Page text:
Year End - 2000
A reporter from USA Today called me recently about a column I'd penned in the Phoenix declaring 2000 the worst year in the 85-year history of Hollywood. "Didn't you write exactly the same thing last year?" he asked. True, but my November 1999 diatribe was tempered by a late-season outpour of decent pictures: The Insider, American Beauty, Inside John Malkovich, The Talented Mr. Ripley, and earlier there had been the wonderful comedy, Election.
The most interesting studio films this year were Mike Figgis's four-screen experiment, Time Code, and Joel Schumacher's DVD-shot Tigerland. A few others were diverting: Finding Forrester, The Gift, Traffic, High Fidelity, Nurse Betty, Nutty Professor II-The Klumps, Best of Show. That's about it. I'll say it again: 2000 is the only year ever without a single Hollywood movie of true excellence.
"What about 1930?" the reporter cross-examined me. Keeping him on the phone, I checked quickly through critic Andrew Sarris's year-by-year guide, The American Cinema. "There were lots of very fine movies in 1930," I said, "like Joseph Von Sternberg's Morocco and The Blue Angel, and All Quiet on the Western Front."
The reporter persisted: "What about 1929? When Hollywood was wrestling with switching from silent to sound?" Hmmm. Well, 1929 was almost as bad as 2000, I must admit. There wasn't a really great studio movie, yet at least four pictures are still revived 71 years later: King Vidor's Hallelujah!, Rouben Mamoulian's Applause, Ernst Lubitsch's The Love Parade, and the Marx Brothers-starring Cocoanuts.
"Those films are historically important," the USA Today reporter conceded. Would that be true, three quarters of a century later, of Erin Brokovich, Almost Famous, and Charlie's Angels? I'd convinced him of the year 2000's dubious distinction: Hollywood Goes Stinko!
But that's not true for American indies, which had a distinguished year, even as attendance - that's your fault, gentle reader! - dropped disastrously for non-studio movies.
The envelope, por favor: The Best Feature of 2000: Claire Denis' Beau Travail, a mesmerizing transference of Herman Melville's Billy Budd to a homoeroticized French foreign legion post.
The Rest of the 10 Best: Bruno Dumont's l'Humanite (France), Edward Yang's Yi Yi (Taiwan), Miguel Arteta's Chuck&Buck, David Gordon Green's George Washington, Kenneth Logergan's You Can Count on Me, Ang Lee's Crouching Tiger, Hidden Dragon, Lauren Cantet's Human Resources (France), Darren Arnofsky's Requiem for a Dream, Max Farberbock's Aimee & Jaguar (Germany).
And these estimable runners-up: Zhang Yimou's Not One Less (China), Mike Figgis's Time Code, Woody Allen's Small-Time Crooks, Stanley Tucci's Joe Gould's Secret, Lynne Ramsay's Ratcatcher (Scotland), James Toback's Black & White, Michael Almareyda's Hamlet, Robert Altman's Dr. T & the Women, Eric Mendelsohn's Judy Berlin; Jim Jarmusch's Ghost Dog:Way of the Samurai.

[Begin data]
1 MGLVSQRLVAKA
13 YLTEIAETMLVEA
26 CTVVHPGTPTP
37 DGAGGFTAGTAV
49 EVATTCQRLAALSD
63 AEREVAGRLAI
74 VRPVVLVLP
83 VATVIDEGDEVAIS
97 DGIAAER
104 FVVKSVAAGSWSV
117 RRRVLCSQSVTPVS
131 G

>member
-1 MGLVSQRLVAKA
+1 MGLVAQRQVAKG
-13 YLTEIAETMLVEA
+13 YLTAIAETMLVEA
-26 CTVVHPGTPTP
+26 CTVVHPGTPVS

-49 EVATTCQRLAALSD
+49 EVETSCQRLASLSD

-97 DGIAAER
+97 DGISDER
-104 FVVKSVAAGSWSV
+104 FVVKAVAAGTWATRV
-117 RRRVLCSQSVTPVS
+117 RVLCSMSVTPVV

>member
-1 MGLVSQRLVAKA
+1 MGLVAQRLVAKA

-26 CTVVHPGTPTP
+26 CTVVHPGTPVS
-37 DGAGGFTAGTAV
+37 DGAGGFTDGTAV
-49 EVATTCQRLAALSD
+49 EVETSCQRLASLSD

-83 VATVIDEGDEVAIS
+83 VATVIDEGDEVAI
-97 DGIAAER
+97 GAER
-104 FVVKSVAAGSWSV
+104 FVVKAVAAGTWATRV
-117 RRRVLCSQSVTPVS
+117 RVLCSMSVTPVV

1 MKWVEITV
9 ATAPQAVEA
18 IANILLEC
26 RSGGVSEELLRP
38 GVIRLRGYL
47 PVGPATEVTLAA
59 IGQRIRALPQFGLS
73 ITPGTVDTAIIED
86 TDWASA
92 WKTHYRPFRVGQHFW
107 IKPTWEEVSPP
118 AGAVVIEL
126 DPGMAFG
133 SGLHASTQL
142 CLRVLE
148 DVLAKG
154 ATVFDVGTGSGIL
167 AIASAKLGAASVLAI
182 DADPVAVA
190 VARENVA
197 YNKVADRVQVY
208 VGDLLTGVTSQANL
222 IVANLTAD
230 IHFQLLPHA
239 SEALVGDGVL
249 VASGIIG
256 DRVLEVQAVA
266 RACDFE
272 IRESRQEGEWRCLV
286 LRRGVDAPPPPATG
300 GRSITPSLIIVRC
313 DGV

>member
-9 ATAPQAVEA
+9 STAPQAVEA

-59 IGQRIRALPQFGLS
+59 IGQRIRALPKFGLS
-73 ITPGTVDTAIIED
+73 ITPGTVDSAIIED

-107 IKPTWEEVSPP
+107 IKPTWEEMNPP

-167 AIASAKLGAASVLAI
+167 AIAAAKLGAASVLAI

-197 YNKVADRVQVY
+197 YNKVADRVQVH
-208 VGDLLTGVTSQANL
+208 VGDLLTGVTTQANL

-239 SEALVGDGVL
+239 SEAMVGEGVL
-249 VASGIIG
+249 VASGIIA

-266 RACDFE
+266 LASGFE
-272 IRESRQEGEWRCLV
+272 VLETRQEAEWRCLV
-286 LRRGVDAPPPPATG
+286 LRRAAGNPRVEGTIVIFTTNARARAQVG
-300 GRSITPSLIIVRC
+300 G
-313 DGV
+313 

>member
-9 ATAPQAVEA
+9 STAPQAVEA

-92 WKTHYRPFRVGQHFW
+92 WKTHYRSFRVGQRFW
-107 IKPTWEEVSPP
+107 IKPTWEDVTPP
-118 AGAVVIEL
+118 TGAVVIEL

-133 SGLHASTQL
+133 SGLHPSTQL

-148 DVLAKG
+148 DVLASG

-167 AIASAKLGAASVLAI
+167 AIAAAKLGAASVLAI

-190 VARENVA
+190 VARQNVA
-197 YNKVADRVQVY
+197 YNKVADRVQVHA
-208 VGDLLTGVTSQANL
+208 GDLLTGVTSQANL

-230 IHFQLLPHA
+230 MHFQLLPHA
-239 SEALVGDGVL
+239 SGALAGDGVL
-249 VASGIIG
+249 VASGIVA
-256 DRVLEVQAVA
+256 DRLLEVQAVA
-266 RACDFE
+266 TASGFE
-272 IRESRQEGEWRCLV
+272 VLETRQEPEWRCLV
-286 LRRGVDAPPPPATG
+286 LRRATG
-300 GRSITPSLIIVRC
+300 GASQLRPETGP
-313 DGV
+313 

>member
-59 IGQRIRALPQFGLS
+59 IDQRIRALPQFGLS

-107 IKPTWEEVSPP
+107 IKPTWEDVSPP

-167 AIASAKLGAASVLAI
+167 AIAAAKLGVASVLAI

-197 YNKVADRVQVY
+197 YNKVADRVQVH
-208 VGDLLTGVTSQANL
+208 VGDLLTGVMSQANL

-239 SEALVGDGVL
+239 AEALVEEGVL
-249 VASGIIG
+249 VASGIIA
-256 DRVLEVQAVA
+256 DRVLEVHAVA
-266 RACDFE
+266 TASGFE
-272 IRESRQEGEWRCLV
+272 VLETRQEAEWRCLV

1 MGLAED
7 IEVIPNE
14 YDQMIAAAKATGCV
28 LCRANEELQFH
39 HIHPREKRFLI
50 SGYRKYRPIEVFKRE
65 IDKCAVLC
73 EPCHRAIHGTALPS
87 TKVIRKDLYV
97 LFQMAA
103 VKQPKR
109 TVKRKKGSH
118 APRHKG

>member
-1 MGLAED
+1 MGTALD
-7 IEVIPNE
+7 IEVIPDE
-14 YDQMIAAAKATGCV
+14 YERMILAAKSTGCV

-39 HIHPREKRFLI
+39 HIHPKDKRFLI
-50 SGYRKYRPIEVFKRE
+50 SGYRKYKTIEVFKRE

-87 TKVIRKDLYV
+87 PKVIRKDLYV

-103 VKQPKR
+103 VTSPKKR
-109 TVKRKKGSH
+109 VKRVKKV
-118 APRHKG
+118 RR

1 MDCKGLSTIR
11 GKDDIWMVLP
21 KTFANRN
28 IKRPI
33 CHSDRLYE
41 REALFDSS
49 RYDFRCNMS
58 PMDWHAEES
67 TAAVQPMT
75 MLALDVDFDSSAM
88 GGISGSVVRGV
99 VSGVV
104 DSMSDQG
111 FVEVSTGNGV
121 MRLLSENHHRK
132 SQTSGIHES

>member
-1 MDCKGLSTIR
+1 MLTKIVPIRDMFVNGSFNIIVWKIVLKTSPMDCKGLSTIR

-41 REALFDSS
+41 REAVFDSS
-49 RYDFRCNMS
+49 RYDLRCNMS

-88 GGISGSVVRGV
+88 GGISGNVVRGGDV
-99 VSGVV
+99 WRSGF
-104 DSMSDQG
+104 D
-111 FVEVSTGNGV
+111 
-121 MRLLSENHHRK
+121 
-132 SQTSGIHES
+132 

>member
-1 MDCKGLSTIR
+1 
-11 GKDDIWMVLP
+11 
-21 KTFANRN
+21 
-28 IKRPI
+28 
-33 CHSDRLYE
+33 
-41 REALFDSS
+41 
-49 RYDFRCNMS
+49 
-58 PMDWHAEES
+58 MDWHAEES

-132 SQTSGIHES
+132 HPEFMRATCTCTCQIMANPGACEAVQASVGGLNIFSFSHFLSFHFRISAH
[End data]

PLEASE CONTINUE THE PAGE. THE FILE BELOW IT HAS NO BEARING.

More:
Best Screenplay: Mike White, Chuck & Buck
Best Cinematography: Agnes Godard, Beau Travail
Best Boston Fiction Film: Ellie Lee's Dog Days
Best Boston Documentary: Laurel Greenberg's 94 Years and One Nursing Home After
Best Documentary: Frances Reid's and Deborah Hoffmann's Long Night's Journey into Day
Runners-up: The Hank Greenberg Story, The Eyes of Tammy Faye, One Day in September, The Kings of Comedy
Best Actor: Mike White, Chuck & Buck. Runners-up: Ian Holm, Joe Gould's Secret; Richard Gere, Dr.T & the Women; Colin Farrel, Tigerland; Eddie Murphy, Nutty Professor II-the Klumps
Best Actress: Laura Linney, You Can Count on Me. Runners-up: Cate Blanchett, The Gift; Rene Zellweger, Nurse Betty; Maria Schrader, Aimee & Jaguar; Ellen Burstyn, Requiem for a Dream
Best Supporting Actor: Jack Black, High Fidelity. Runners-up: Luis Guzman, Traffic; Fred Willard, Best of Show; Matthew Broderick, You Can Count on Me; Robert Downey, Jr., Black & White
Best Supporting Actress: Madeline Kahn, Judy Berlin. Runners-up: Elaine May, Small Time Crooks; Lupe Ontiveros, Chuck & Buck; Julia Stiles, Hamlet; Samantha Morton, Jesus' Son
Most Encouraging Local Film News: Joe Zina, Executive Director at the Coolidge Corner, is keeping the Coolidge operative as a viable non-profit film house. The new video room is a thing of beauty, and funding has been located to repair and upgrade the upstairs theatre.
Most Discouraging News: The sick-puppy Boston Film Festival limped along for another unchanged, non-curated year, a city embarrassment. I bolted the same week for the great Toronto International Film Festival.
Most epiphanic moment in a film: the spilling of the childhood secret in Chuck & Buck.
Other eye-popping moments: Robert Downey, Jr., cruising Mike Tyson in Black & White; the Eddie Murphy-is-a-genius Klump family dinner in Nutty Professor II; the anal crack of Jack Black hilariously revealed as he bends over LPs in High Fidelity; the Prince's To Be or Not to Be soliloquy delivered in the Action Section of Blockbuster Video in Hamlet
Most Underrated Film: Nutty Professor II-the Klumps
Most Overrated Films of the Year: Almost Famous, Quills, Girlfight, State and Main, Wonder Boys,
That's it... until I grumble again in January, 2002.